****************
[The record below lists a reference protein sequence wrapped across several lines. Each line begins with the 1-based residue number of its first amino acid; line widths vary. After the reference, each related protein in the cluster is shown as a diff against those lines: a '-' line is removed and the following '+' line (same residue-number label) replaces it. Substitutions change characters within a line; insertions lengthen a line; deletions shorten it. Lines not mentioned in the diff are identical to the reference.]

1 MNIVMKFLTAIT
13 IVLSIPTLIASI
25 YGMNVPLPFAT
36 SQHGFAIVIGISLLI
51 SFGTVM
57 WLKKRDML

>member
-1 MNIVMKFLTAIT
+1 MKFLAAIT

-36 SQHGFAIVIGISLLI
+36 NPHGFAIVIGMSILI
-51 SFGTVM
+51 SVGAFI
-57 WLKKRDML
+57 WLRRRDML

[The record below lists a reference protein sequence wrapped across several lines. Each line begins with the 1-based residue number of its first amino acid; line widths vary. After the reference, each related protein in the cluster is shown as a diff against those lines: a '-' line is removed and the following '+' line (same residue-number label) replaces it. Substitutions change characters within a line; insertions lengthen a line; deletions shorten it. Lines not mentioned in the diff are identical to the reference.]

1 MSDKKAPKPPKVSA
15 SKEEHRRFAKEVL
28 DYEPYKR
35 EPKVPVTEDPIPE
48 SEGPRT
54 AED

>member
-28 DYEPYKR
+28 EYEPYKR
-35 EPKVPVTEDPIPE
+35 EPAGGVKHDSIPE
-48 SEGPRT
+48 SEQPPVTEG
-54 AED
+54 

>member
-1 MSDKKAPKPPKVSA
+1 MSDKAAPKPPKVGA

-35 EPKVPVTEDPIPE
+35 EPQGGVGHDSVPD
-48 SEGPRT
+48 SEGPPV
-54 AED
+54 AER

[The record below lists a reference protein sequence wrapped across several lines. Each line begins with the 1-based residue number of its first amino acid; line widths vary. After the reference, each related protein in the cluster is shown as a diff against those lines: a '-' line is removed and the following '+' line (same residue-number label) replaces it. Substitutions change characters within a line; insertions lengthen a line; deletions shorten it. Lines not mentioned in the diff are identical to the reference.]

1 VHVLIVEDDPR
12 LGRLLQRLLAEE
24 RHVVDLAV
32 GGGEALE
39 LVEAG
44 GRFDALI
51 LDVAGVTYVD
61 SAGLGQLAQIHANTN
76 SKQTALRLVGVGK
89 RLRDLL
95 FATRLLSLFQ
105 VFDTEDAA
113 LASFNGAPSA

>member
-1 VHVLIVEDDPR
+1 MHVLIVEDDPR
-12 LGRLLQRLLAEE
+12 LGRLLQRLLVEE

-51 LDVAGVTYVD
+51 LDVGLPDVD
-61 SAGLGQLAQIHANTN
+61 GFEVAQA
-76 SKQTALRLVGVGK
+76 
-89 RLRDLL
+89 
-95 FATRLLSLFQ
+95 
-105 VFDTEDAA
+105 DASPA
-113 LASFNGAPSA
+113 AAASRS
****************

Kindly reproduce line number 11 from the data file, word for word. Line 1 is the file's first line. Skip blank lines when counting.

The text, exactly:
-36 SQHGFAIVIGISLLI